Computer History Notes - Herong's Tutorial Notes - v3.13, by Herong Yang
UNIX File System Hierarchy
This section provides a quick introduction of UNIX file system hierarchy.
On a UNIX system, almost all resources are represented as files in a single file system hierarchy.
For example, the first floppy disk drive is represented as a device file: /dev/fd0. Data can be read from and write to a floppy disk directly through /dev/fd0. But if a floppy disk has file system structure, it can also be mounted to the file system hierarchy.
The "df" command displays usage information of physical storage devices that are mounted on the current file system hierarchy:
#df Filesystem 1024-blocks Used Available Capacity Mounted on /dev/hda1 198275 134358 53672 71% / /dev/hda3 92333 1 87564 0% /mnt/backup /dev/df0 1676 960 716 57% /mnt/floppy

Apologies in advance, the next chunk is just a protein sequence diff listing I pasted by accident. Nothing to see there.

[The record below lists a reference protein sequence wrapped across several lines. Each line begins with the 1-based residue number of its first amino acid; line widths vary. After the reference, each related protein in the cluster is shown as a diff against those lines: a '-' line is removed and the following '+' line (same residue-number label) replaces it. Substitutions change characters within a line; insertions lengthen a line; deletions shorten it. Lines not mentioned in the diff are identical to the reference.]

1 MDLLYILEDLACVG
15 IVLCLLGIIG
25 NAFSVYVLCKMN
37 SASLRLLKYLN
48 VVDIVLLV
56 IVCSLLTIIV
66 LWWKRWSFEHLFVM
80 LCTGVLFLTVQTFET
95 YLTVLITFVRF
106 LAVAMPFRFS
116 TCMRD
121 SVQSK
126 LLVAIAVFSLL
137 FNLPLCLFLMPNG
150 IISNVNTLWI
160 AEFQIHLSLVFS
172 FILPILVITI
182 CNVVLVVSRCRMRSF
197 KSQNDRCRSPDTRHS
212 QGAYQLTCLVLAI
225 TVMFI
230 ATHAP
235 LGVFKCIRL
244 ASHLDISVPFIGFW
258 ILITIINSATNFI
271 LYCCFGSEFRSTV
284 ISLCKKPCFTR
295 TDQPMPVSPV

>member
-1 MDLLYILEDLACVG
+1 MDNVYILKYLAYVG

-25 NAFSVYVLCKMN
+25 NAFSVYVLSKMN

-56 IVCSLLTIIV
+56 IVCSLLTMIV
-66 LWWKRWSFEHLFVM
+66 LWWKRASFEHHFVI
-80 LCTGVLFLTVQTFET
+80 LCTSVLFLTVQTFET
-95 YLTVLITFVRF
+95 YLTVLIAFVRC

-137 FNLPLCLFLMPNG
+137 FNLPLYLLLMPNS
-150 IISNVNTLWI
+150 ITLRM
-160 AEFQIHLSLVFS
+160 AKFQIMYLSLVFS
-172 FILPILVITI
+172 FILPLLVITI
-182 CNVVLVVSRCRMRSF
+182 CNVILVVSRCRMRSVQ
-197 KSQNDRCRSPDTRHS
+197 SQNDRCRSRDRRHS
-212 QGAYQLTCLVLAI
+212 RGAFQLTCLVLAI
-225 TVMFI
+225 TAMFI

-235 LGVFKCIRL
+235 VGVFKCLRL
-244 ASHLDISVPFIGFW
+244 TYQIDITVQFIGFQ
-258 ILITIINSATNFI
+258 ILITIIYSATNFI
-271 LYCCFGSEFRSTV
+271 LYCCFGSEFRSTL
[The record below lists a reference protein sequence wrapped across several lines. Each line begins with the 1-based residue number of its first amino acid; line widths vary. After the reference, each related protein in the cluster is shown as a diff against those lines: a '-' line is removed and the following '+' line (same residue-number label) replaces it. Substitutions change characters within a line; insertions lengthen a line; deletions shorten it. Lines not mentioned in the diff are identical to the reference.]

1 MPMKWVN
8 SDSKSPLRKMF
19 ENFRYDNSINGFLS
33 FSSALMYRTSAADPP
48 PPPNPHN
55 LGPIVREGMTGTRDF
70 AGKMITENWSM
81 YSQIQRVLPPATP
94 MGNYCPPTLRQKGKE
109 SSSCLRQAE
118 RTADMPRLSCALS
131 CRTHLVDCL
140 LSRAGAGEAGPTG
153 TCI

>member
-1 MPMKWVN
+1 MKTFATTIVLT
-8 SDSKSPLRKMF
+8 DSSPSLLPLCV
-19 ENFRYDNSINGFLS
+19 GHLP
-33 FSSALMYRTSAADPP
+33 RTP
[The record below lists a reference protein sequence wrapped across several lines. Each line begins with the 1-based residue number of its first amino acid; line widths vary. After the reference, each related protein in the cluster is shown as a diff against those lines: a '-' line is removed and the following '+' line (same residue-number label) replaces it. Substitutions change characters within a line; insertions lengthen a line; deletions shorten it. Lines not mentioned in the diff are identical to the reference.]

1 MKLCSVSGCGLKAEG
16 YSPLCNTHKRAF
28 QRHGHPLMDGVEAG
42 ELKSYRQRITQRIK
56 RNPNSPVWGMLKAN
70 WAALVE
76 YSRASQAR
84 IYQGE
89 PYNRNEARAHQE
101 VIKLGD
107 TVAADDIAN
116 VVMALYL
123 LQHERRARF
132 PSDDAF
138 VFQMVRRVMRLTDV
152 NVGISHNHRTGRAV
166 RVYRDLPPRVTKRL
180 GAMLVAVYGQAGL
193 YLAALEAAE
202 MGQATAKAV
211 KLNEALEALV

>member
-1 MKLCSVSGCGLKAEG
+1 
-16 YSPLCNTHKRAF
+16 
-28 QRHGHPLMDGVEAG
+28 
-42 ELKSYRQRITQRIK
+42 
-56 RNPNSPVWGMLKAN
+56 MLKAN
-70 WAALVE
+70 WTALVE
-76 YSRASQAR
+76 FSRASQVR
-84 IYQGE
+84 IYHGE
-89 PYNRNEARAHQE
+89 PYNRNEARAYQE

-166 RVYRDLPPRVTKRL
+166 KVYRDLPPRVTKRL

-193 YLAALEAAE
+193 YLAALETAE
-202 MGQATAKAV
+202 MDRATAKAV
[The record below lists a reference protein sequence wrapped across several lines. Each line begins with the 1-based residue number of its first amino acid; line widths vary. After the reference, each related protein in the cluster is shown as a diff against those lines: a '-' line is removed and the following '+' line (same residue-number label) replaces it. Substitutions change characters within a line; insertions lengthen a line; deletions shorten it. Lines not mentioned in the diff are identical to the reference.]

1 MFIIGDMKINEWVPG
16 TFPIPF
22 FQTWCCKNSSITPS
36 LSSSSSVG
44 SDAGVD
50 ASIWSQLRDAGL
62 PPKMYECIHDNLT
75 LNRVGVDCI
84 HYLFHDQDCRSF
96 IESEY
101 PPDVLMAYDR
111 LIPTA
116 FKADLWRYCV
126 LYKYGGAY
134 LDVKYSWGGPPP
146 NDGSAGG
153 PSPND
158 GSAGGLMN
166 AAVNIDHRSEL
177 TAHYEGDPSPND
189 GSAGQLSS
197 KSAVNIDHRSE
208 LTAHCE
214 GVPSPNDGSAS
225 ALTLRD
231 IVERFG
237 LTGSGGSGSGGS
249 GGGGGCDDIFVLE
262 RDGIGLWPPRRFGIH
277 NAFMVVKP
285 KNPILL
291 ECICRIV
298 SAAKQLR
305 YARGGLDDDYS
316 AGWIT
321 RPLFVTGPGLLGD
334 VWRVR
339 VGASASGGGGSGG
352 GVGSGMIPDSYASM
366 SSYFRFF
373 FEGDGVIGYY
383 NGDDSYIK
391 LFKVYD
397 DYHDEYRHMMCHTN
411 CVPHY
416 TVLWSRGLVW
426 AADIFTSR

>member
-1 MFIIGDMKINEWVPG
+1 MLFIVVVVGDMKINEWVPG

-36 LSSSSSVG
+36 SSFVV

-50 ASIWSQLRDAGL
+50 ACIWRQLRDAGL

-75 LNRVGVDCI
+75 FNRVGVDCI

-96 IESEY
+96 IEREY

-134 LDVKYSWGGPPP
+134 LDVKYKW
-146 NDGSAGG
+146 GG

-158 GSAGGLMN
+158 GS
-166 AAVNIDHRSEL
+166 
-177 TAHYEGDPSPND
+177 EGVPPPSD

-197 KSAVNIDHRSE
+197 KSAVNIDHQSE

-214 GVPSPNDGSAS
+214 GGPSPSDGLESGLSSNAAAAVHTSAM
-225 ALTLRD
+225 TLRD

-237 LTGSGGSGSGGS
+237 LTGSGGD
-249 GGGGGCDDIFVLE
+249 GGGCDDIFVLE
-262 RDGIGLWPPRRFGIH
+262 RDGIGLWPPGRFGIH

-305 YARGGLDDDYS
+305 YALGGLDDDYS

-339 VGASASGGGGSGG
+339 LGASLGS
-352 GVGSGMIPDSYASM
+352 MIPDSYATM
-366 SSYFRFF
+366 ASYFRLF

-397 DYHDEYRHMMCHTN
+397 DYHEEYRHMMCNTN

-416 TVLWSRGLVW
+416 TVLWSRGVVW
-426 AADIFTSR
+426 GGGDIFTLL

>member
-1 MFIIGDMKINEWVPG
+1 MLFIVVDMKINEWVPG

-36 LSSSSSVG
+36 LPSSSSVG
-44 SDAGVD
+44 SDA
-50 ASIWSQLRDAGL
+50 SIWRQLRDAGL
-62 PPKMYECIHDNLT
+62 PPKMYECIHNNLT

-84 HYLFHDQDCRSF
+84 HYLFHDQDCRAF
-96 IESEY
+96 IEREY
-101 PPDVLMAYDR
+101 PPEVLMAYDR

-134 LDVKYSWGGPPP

The output tells us that 3 storage devices with file systems are mounted on the file system hierarchy:
UNIX system also has a very interesting special file called /dev/null, representing an empty file for reading and a black hole for writing. /dev/null is very useful for truncating log files that are currently in use. Here is an example of commands to rotate the mail.log file once a day on a Solaris system:
#vi /usr/lib/newsyslog cd /var/log test -f mail.log.2 && mv mail.log.2 mail.log.3 test -f mail.log.1 && mv mail.log.1 mail.log.2 test -f mail.log.0 && mv mail.log.0 mail.log.1 mv mail.log mail.log.0 cp /dev/null /var/log/mail.log chmod 644 /var/log/mail.log kill -HUP `cat /etc/syslog.pid` #crontab -e root 59 23 * * 6 /usr/lib/newsyslog
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